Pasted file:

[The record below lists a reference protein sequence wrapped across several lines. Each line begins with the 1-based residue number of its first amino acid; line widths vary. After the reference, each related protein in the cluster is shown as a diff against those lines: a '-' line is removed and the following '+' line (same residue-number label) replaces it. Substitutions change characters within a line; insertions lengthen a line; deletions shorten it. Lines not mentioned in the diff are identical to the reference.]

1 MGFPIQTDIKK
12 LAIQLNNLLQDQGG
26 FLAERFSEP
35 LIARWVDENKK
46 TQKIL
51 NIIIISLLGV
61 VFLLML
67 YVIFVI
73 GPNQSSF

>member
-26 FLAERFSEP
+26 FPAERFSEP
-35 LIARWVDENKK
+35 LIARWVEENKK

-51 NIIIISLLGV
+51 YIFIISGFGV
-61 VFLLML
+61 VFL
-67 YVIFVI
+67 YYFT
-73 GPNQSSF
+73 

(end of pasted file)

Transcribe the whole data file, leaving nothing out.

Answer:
[The record below lists a reference protein sequence wrapped across several lines. Each line begins with the 1-based residue number of its first amino acid; line widths vary. After the reference, each related protein in the cluster is shown as a diff against those lines: a '-' line is removed and the following '+' line (same residue-number label) replaces it. Substitutions change characters within a line; insertions lengthen a line; deletions shorten it. Lines not mentioned in the diff are identical to the reference.]

1 MGFPIQTDIKK
12 LAIQLNNLLQDQGG
26 FLAERFSEP
35 LIARWVDENKK
46 TQKIL
51 NIIIISLLGV
61 VFLLML
67 YVIFVI
73 GPNQSSF

>member
-26 FLAERFSEP
+26 FPAERFSEP
-35 LIARWVDENKK
+35 LIARWVEENKK

-51 NIIIISLLGV
+51 YIFIISGFGV
-61 VFLLML
+61 VFL
-67 YVIFVI
+67 YYFT
-73 GPNQSSF
+73 